Genus Stenopus: Boxer shrimps, so-called for their wide spaced pincers and pugnacious behavior. 

Three pairs of walking legs with pincers. Conspicuous long white antennae. At least eight other described species, some strikingly beautiful (see Debelius).

Stenopus hispidus Olivier 1811, the Coral Banded Boxing Shrimp. Worldwide tropical distribution. Males smaller, more slender than females. Keep in reef settings with a cave of their own. May consume small fishes, other crustaceans. Eat most all meaty foods.  In captivity and N. Sulawesi.

Here's a pair of Stenopus hispidus under a rocky ledge/cleaning station. "Next customer, please", in the Bahamas. 

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Boxer shrimp are pan-tropical in Atlantic, Indian and Pacific oceans; in zero to thirty meters amongst rocky, coral habitats.

Selection: General to Specific:

Unless you have an absolutely huge system, this group of shrimp should be kept singly or as a "mated-pair". They pair up and mate early in life and are very often found as pairs in the wild. Take a close look at a mated couple; they're sexually dimorphic with the female being slightly larger and broader. The bearing of bright green eggs on the underside of females is a dead give-away. Otherwise mature females may be determined by a greenish/blue color in the ovaries through their translucent body wall.

Single animals tend to be reclusive, whereas pairs may openly parade around at all hours after becoming accustomed to their surroundings. Strynchuk offers a nice illustration and notes on salient structural differences between the sexes.

Do not purchase specimens that have been "on-site" at your source for less than 48 hours. During this critical period many individuals perish. Select your stock on the basis of being active and interested in their environment and feeding.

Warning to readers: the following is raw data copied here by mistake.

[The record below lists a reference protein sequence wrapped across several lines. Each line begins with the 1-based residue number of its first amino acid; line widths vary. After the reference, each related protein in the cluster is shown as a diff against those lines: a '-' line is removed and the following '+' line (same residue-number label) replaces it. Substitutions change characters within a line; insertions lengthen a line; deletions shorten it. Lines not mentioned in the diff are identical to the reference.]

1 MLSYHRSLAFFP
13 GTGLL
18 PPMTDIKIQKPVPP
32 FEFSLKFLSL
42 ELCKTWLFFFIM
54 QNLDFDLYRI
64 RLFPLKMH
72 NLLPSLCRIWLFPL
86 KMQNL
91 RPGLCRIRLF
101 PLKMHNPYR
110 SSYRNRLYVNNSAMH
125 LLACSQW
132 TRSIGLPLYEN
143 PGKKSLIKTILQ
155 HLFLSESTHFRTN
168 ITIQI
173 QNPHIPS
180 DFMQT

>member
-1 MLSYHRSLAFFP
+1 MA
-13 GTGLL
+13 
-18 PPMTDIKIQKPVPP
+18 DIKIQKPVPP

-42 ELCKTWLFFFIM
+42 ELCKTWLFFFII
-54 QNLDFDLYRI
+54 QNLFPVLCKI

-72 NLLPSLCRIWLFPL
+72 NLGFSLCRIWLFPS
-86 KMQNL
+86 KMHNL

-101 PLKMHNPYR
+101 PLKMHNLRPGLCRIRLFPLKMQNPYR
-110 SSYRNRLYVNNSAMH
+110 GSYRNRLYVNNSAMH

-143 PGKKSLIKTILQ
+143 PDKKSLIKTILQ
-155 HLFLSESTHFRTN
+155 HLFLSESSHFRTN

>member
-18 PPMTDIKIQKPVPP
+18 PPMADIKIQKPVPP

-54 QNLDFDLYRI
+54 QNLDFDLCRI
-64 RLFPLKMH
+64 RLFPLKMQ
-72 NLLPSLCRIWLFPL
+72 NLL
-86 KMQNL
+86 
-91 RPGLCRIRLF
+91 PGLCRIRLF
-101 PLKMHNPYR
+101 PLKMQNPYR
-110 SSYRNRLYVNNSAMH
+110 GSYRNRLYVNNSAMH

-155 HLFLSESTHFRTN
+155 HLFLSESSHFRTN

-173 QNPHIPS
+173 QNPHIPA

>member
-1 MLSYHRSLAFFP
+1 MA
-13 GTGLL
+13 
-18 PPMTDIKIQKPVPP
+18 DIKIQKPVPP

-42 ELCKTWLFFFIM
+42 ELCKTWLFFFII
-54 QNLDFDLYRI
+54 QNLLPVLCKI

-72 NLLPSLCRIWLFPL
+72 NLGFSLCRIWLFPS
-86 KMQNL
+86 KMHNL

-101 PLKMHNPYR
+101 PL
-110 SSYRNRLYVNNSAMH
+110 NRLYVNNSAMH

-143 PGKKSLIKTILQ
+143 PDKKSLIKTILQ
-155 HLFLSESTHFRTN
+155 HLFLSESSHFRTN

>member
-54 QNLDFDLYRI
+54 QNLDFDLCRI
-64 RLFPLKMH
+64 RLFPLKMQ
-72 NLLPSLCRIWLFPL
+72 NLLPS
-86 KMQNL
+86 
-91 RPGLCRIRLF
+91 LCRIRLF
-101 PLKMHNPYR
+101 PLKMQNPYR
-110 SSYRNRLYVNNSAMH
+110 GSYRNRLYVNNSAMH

The absence of a chelae or one to two legs need not remove a candidate from consideration. If the individual is otherwise healthy, these appendages will be replaced in a succeeding molt.



These animals are shy and retiring in the wild; typically only seen by their antennae. Similarly they thrive in captivity only where/when provided hiding spaces.


Boxers have been maintained successfully under a wide range of conditions. More important than particular set of test readings is water quality stability. Some mortality has been attributed to abrupt changes in specific gravity of as little as 2 parts per thousand. Otherwise boxers have been kept in low specific gravities (1.020), high 7 to low 8 pH's, low to no ammonia, nitrite.


Is a critical area. Like most invertebrates ammonia is the principal excretory product. This shrimp excretes a large volume (up to one-third of the body volume daily!) of about equally-osmotic- with seawater urine. Unfortunately they are sensitive to un-ionized ammonia and nitrite at low (just detectable) concentrations. Boxers are relatively tolerant of high nitrates.

Behavior: Territoriality:

Intra-specific competition/aggression can be intense. They will tear each other apart, piece by gaudy piece if crowded or not provided enough nooks and crannies, under-fed... One exception is pairing between males and females. These "couples" are often available and exhibit a great deal of cooperative behavior (Tschortner). Courtship dancing and food-sharing behavior are oft-noted in the literature.